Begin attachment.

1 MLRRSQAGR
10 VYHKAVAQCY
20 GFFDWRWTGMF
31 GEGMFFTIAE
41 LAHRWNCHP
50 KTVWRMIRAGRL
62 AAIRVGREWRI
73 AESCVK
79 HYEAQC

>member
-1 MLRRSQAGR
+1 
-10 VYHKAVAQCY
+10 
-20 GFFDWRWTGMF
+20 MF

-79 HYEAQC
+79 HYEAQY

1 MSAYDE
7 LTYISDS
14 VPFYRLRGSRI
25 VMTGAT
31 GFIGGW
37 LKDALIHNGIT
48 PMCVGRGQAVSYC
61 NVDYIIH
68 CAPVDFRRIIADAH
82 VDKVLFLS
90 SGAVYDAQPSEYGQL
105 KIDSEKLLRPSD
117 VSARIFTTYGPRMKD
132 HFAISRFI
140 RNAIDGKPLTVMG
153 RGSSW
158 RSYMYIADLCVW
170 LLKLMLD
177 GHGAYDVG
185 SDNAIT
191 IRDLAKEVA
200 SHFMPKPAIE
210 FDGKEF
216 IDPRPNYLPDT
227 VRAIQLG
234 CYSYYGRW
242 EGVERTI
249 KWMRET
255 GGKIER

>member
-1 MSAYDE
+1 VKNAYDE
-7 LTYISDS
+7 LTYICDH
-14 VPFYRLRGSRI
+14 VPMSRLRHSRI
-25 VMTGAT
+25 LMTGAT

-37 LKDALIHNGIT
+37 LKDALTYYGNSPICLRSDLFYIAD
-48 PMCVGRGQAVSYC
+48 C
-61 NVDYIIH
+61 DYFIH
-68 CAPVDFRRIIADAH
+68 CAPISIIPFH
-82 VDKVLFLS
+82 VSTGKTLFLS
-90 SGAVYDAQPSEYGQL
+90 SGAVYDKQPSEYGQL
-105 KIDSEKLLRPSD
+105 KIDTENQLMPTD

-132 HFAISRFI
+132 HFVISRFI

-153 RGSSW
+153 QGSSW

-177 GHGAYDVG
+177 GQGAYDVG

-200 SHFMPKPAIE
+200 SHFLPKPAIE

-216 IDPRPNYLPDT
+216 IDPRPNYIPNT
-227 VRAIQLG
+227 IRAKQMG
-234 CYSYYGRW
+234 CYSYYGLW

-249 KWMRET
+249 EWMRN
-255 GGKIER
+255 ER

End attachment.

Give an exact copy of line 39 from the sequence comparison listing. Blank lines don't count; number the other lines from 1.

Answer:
191 IRDLAKEVA